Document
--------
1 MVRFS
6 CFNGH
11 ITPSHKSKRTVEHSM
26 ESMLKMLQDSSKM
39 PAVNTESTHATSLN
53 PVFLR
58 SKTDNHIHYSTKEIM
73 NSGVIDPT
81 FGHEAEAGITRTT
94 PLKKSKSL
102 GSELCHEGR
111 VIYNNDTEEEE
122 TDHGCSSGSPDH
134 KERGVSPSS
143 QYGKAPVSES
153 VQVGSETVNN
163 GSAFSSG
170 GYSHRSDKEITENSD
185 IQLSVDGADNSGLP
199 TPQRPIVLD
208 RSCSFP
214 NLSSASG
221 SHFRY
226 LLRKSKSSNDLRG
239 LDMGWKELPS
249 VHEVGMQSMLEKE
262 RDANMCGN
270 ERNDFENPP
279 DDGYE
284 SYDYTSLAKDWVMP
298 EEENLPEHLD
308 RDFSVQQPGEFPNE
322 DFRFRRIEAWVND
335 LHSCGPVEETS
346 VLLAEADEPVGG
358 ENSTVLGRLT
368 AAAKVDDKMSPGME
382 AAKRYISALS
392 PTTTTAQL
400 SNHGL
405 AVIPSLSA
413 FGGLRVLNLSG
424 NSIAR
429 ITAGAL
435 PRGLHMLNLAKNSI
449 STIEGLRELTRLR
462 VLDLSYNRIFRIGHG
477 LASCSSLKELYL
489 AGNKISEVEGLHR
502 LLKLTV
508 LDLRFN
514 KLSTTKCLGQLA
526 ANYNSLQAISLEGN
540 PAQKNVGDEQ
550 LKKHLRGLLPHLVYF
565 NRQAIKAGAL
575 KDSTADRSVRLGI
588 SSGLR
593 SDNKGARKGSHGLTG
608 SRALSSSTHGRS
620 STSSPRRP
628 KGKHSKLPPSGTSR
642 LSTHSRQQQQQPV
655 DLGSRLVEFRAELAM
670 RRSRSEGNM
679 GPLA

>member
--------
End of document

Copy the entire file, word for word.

1 MVRFS
6 CFNGH
11 ITPSHKSKRTVEHSM
26 ESMLKMLQDSSKM
39 PAVNTESTHATSLN
53 PVFLR
58 SKTDNHIHYSTKEIM
73 NSGVIDPT
81 FGHEAEAGITRTT
94 PLKKSKSL
102 GSELCHEGR
111 VIYNNDTEEEE
122 TDHGCSSGSPDH
134 KERGVSPSS
143 QYGKAPVSES
153 VQVGSETVNN
163 GSAFSSG
170 GYSHRSDKEITENSD
185 IQLSVDGADNSGLP
199 TPQRPIVLD
208 RSCSFP
214 NLSSASG
221 SHFRY
226 LLRKSKSSNDLRG
239 LDMGWKELPS
249 VHEVGMQSMLEKE
262 RDANMCGN
270 ERNDFENPP
279 DDGYE
284 SYDYTSLAKDWVMP
298 EEENLPEHLD
308 RDFSVQQPGEFPNE
322 DFRFRRIEAWVND
335 LHSCGPVEETS
346 VLLAEADEPVGG
358 ENSTVLGRLT
368 AAAKVDDKMSPGME
382 AAKRYISALS
392 PTTTTAQL
400 SNHGL
405 AVIPSLSA
413 FGGLRVLNLSG
424 NSIAR
429 ITAGAL
435 PRGLHMLNLAKNSI
449 STIEGLRELTRLR
462 VLDLSYNRIFRIGHG
477 LASCSSLKELYL
489 AGNKISEVEGLHR
502 LLKLTV
508 LDLRFN
514 KLSTTKCLGQLA
526 ANYNSLQAISLEGN
540 PAQKNVGDEQ
550 LKKHLRGLLPHLVYF
565 NRQAIKAGAL
575 KDSTADRSVRLGI
588 SSGLR
593 SDNKGARKGSHGLTG
608 SRALSSSTHGRS
620 STSSPRRP
628 KGKHSKLPPSGTSR
642 LSTHSRQQQQQPV
655 DLGSRLVEFRAELAM
670 RRSRSEGNM
679 GPLA

>member